Friday, January 09, 2015

Oil prices and Saudi Arabia

Sara Vakhshouri, president of the consulting firm SVB Energy Internation, argues in For Saudi Arabia, Supply and Demand Trump Geopolitics LobeLog Foreign Policy that market concerns are driving Saudi Arabia's decisions on supplies that are decisively influencing low oil prices and not geopolitical concerns, though the latter are plausible motivations on their face:

The recent price decline has unquestionably hurt oil-dependent economies, particularly those with large populations such as Algeria, Iraq, Nigeria, Russia, Venezuela and Iran. The situation is especially problematic given that most of these countries’ national budgets are drafted on a “break-even” oil price of over $100 per barrel. But if we look at this phenomenon through a geopolitical lens and link it to Saudi Arabia’s short-term regional strategic interests, only one conclusion seems possible: a Riyadh-Washington conspiracy in which the Saudis have either acquiesced to or colluded with a U.S. strategy to exert unprecedented fiscal pressure on Iran and Russia, in particular.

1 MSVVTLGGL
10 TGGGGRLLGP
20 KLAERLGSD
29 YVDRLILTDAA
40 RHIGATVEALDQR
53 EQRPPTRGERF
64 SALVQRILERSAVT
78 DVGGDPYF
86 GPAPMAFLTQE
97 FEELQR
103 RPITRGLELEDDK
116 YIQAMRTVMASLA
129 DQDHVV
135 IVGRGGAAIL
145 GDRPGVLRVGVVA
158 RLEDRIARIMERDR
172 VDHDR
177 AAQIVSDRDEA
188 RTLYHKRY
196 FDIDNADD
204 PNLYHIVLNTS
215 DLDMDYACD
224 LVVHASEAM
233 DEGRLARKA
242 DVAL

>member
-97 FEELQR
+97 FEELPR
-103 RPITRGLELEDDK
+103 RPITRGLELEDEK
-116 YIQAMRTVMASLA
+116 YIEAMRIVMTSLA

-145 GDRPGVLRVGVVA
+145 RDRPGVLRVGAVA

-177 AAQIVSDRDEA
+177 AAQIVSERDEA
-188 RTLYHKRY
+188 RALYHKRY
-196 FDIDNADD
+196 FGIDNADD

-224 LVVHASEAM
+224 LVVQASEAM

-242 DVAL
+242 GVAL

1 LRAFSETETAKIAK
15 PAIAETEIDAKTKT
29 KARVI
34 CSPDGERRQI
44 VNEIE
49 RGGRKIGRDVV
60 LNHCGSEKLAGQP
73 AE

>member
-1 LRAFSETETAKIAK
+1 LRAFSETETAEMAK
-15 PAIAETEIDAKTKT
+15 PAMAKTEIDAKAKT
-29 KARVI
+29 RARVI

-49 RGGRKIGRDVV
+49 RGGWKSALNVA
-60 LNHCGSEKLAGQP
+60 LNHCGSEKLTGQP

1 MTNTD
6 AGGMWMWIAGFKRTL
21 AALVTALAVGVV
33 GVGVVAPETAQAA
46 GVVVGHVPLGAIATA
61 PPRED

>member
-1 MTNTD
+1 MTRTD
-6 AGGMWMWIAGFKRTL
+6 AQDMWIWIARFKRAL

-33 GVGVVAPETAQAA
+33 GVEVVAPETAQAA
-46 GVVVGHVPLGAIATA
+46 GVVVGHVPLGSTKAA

In fact, this is a rather shortsighted analysis, one that more conveniently fits political science models as opposed to rigorous empirical scrutiny. The reality is far more complex and nuanced than armchair geo-strategists would allow. The Saudis are certainly great chess players. They know how to achieve simultaneously their market and geopolitical objectives with a single sweep in the oil market, effectively killing two birds with one stone. Yet the reality of the markets and basic laws of economics are what are truly at work here. Indeed, simple market fundamentals of supply and demand bear the greatest responsibility for the price plunge we have seen. [my emphasis]
Robert Reich points out on his Facebook news feed for January 5 that low oil price slumping world are also driving the low oil prices:

Today the price of oil dipped below $50 for the first time in more than five years, prompting a big sell-off across the entire stock market. Why? Because it’s starting to dawn on investors that the plummeting price of oil doesn’t just reflect its abundant supply after the surge in American production. The price drop also reflects the lack of global demand for oil, which raises the specter of a weak if not comatose global economy. And that specter, in turn, means less demand for all the stuff big corporations are selling. Hence, the hit in today’s stock market. (The drop in oil prices will also mean less payoff for Keystone XL and for fracking overall.) [my emphasis]

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